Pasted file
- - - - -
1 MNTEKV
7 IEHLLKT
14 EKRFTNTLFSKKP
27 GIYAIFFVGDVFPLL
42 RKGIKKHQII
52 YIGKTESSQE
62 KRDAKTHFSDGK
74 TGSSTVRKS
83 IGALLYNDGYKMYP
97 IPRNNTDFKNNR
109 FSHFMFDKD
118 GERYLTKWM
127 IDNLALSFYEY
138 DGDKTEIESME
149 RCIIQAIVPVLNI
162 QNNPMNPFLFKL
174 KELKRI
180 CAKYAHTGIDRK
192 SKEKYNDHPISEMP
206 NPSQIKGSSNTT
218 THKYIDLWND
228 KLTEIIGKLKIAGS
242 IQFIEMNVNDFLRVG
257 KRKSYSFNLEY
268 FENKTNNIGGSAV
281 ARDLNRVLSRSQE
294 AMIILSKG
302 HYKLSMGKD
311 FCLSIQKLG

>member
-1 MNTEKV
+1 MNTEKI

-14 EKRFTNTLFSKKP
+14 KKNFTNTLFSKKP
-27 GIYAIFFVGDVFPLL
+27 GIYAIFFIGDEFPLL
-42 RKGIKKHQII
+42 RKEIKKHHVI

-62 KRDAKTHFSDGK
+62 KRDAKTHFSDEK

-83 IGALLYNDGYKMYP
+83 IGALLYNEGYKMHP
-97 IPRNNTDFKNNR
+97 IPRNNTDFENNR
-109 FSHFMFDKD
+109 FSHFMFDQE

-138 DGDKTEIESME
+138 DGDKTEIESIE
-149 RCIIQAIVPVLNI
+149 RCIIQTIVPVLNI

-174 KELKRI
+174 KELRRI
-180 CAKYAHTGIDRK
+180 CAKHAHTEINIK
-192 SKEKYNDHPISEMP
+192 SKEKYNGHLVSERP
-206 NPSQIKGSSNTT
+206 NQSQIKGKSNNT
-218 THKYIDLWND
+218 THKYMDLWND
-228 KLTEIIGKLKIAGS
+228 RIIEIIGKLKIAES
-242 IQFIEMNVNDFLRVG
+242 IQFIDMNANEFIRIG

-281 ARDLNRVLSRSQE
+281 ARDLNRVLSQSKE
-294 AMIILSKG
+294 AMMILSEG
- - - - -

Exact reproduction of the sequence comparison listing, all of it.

1 MNTEKV
7 IEHLLKT
14 EKRFTNTLFSKKP
27 GIYAIFFVGDVFPLL
42 RKGIKKHQII
52 YIGKTESSQE
62 KRDAKTHFSDGK
74 TGSSTVRKS
83 IGALLYNDGYKMYP
97 IPRNNTDFKNNR
109 FSHFMFDKD
118 GERYLTKWM
127 IDNLALSFYEY
138 DGDKTEIESME
149 RCIIQAIVPVLNI
162 QNNPMNPFLFKL
174 KELKRI
180 CAKYAHTGIDRK
192 SKEKYNDHPISEMP
206 NPSQIKGSSNTT
218 THKYIDLWND
228 KLTEIIGKLKIAGS
242 IQFIEMNVNDFLRVG
257 KRKSYSFNLEY
268 FENKTNNIGGSAV
281 ARDLNRVLSRSQE
294 AMIILSKG
302 HYKLSMGKD
311 FCLSIQKLG

>member
-1 MNTEKV
+1 MNTEKI

-14 EKRFTNTLFSKKP
+14 KKNFTNTLFSKKP
-27 GIYAIFFVGDVFPLL
+27 GIYAIFFIGDEFPLL
-42 RKGIKKHQII
+42 RKEIKKHHVI

-62 KRDAKTHFSDGK
+62 KRDAKTHFSDEK

-83 IGALLYNDGYKMYP
+83 IGALLYNEGYKMHP
-97 IPRNNTDFKNNR
+97 IPRNNTDFENNR
-109 FSHFMFDKD
+109 FSHFMFDQE

-138 DGDKTEIESME
+138 DGDKTEIESIE
-149 RCIIQAIVPVLNI
+149 RCIIQTIVPVLNI

-174 KELKRI
+174 KELRRI
-180 CAKYAHTGIDRK
+180 CAKHAHTEINIK
-192 SKEKYNDHPISEMP
+192 SKEKYNGHLVSERP
-206 NPSQIKGSSNTT
+206 NQSQIKGKSNNT
-218 THKYIDLWND
+218 THKYMDLWND
-228 KLTEIIGKLKIAGS
+228 RIIEIIGKLKIAES
-242 IQFIEMNVNDFLRVG
+242 IQFIDMNANEFIRIG

-281 ARDLNRVLSRSQE
+281 ARDLNRVLSQSKE
-294 AMIILSKG
+294 AMMILSEG